England were barely dealt a single problem in the most sterile of qualifying groups. Performances in the last two major tournaments speak rather less favorably of their prospects and they are left in a curious position where, after years in which their potential was often grossly overstated, expectations will perhaps move a little exaggeratedly in the other direction. Gareth Southgate’s team are competent enough and have an outstanding striker in Harry Kane; the problem is that nothing about what goes on behind him seems at all intuitive. There has been plenty of talk about lessons being learned in the team’s wider approach to tournament football; that may be so but the smart money is still on England pulling through the group stage comfortably enough before floundering against bolder opponents.

14) Egypt
What a story Egypt’s World Cup qualification, their first since 1990, provided and the good news might not stop there. Héctor Cúper’s team showed at the Africa Cup of Nations, where they finished runners-up to Cameroon, that they know their way around a major tournament and in Mohammed Salah they have a talisman who can decide tight games against anyone. They have an experienced spine, plenty of momentum and an immediate target – the Argentinian Cúper has already asked them to make the last 16 and, if they can take the initiative against sides that drop deep, it should not be beyond them.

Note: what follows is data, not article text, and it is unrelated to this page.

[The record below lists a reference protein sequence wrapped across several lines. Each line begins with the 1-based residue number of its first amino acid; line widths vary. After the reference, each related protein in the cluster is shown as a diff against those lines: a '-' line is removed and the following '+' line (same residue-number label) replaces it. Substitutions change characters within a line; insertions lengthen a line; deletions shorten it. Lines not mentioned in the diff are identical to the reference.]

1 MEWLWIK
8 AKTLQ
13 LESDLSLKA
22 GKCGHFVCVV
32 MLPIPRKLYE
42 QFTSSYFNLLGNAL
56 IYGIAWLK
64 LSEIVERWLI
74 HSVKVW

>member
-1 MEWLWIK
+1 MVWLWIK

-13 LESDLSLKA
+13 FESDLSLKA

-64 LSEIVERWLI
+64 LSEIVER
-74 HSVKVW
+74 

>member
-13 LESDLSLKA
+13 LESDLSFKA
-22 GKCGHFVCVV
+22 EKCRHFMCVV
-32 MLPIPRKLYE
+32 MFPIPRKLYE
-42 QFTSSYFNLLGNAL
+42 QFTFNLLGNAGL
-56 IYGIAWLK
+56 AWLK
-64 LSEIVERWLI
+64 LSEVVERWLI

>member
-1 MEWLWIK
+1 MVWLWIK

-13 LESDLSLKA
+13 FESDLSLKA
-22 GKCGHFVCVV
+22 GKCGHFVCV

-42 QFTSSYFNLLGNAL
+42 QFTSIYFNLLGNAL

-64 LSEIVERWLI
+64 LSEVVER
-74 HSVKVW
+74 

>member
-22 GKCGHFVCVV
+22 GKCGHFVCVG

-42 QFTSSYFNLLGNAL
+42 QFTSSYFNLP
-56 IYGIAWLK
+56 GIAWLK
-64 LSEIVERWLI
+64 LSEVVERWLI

15) Colombia
Colombia spluttered over the line and will need to be better if their quarter-final finish of 2014 is to be emulated. It is almost certainly a final chance on this stage for Radamel Falcao, who so cruelly missed out four years ago, while a repeat of last time around from James Rodríguez – generally disappointing since then – will probably be in order too. José Pekerman was relieved his team secured qualification by drawing with Peru and the resilience the Argentina-born coach showed in the critical draw in Peru will be required in spades eight months from now.